"One facility in Pennsylvania lost all four of its obstetricians because of malpractice premium increases. That's driving some demand for our services as well. Two years ago medical malpractice wasn't a big concern. Now you can't go a day without hearing of some state not embroiled in a malpractice coverage crisis."
Staff Care Vice President Dustin Koger says that in the 1980s, locum tenens doctors were used most frequently to cover vacations, unexpected leaves and holidays. "Now CEOs see locum tenens as strategic players to maintain market share," he says.
Koger says it typically takes hospitals six to nine months to recruit a physician. "While they're (searching for) that doctor, locum tenens are treating their patients," he says.
Koger says if states facing malpractice crises are unable to address both the availability and affordability of insurance, they will witness a continued loss of physicians.
"That, in turn, is going to create a huge recruiting issue in those states, and they will continue to have big physician-retention problems on their hands," he says.
That scenario is already playing out across the nation, increasingly in states perceived to be litigious, such as West Virginia, where large malpractice verdicts and generous tort laws have increased premium costs. Robert Harman, CEO of 56-bed Grant Memorial Hospital in Petersburg, W.Va., says as soon as doctors he tries to recruit hear the name West Virginia, a "red flag goes up. . . . It's difficult to recruit physicians in this atmosphere."
"We are losing high-profile physician specialists," says Harman, who has headed the county-owned hospital since 1965. "So far we're having no trouble getting the coverage we've needed through one of the national locum tenens companies."
Harman says his staff physicians' malpractice insurance premiums are coming up for renewal this summer.
"And they're telling me if they get hit hard, they'll start looking out of state," he says. "That's the danger for us."
Bill Welch, president of the Nevada Hospital Association, says his member hospitals also have been grappling with the malpractice crunch.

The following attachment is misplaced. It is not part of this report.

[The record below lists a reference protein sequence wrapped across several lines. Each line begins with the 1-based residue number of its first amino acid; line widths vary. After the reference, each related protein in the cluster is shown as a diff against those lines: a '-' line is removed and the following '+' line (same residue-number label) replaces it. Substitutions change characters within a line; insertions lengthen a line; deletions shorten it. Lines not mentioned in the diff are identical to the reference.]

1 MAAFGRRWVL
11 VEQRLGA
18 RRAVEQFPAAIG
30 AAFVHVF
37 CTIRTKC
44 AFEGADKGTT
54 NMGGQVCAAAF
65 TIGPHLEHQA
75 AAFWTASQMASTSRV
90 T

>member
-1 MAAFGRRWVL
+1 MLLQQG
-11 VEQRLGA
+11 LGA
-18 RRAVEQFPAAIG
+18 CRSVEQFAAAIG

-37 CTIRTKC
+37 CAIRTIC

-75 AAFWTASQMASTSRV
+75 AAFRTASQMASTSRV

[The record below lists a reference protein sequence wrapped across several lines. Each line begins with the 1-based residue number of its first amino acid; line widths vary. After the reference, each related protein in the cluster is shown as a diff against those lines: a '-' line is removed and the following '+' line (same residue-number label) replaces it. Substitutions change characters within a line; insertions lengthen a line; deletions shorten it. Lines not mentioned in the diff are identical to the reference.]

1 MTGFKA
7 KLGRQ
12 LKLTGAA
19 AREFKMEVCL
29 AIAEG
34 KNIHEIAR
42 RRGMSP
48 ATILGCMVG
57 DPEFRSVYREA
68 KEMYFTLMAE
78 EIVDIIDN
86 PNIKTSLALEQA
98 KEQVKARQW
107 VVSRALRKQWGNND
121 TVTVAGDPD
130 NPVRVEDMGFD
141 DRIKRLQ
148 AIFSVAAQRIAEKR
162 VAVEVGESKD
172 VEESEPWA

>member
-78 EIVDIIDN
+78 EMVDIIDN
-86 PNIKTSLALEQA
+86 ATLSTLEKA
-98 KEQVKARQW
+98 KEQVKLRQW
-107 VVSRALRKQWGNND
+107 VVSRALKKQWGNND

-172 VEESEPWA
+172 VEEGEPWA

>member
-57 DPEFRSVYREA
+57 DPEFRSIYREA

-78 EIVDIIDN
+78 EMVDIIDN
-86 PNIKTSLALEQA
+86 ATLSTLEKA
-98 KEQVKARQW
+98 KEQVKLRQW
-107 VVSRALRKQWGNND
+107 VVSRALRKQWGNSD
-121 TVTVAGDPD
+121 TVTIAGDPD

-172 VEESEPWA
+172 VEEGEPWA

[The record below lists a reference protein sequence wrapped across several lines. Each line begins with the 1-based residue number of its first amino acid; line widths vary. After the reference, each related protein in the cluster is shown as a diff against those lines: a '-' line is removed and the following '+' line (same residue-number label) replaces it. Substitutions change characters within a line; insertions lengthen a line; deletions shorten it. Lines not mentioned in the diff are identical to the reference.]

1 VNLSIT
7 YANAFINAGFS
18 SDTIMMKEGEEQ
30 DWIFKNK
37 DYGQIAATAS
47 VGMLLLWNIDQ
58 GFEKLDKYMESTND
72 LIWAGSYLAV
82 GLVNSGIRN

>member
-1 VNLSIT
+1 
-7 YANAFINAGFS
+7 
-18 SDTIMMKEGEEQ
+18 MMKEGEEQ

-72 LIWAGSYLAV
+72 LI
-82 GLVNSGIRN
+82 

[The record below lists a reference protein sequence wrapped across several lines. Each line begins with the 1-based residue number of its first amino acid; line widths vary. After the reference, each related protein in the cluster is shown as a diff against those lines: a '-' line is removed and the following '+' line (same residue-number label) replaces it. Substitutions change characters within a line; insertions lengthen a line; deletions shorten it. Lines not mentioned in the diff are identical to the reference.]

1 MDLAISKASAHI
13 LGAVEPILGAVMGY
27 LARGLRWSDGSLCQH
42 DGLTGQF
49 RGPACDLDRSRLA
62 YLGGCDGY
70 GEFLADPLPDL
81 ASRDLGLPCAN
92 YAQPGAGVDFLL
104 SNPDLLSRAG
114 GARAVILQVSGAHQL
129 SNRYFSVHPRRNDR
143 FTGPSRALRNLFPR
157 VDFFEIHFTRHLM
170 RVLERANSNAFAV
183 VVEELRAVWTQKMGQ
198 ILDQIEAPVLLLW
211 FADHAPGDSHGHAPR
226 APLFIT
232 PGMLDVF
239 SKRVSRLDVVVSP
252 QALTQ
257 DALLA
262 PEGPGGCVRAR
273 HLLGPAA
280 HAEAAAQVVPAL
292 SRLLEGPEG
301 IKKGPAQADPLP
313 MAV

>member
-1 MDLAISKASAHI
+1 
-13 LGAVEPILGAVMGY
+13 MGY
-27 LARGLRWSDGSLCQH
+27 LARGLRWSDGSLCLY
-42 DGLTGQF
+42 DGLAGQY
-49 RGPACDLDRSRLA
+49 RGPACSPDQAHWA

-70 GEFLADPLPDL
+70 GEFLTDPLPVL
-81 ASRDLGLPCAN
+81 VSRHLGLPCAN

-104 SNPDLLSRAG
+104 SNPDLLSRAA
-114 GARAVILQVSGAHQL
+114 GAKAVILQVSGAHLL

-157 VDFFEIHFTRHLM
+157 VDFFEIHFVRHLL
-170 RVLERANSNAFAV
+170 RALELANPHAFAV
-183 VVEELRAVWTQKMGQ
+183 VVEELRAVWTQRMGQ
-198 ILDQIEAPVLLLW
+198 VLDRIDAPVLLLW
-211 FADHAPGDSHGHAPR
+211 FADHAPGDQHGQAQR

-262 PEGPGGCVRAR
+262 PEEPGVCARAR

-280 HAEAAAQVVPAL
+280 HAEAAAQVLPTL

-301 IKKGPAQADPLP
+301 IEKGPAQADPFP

"We don't have the physician coverage to staff our trauma centers. Physicians are cutting back their practices in high-risk areas and that's making the hospitals the true safety-net providers," he says.
Locum tenens providers could offer relief, but Welch says Nevada hospital administrators are cautious.
"Our hospitals have used locum tenens in several areas over the years and I've had several companies contact me to know if our association will need more help in this crisis," Welch says. "But we are being very cautious about how we pursue that because we don't want our local medical staff to think we aren't concerned about their problems. The paranoia level here is great. We've had to be very careful in looking at staffing alternatives even as our physician community is preparing to walk. I have not seen or heard of an increase in locum tenens use in Nevada, but it may come to that."
Welch says ultimately the solution must be national tort reform. But like most of the other providers and insurers, he says he thinks that's unlikely to occur for years because of resistance from trial lawyers, who have a powerful lobby influence in Washington.
"So it will have to be accomplished on a state-by-state basis first," he predicts.
Don Nielsen, M.D., senior vice president of quality leadership at the American Hospital Association, concurs that immediate relief must be achieved within the legislatures of states suffering the worst problems.
"But those are stopgap solutions," he says. "Physicians are leaving their practices and setting up shop across neighboring state lines where affordable malpractice insurance can be found. We need a national solution, but that will take time."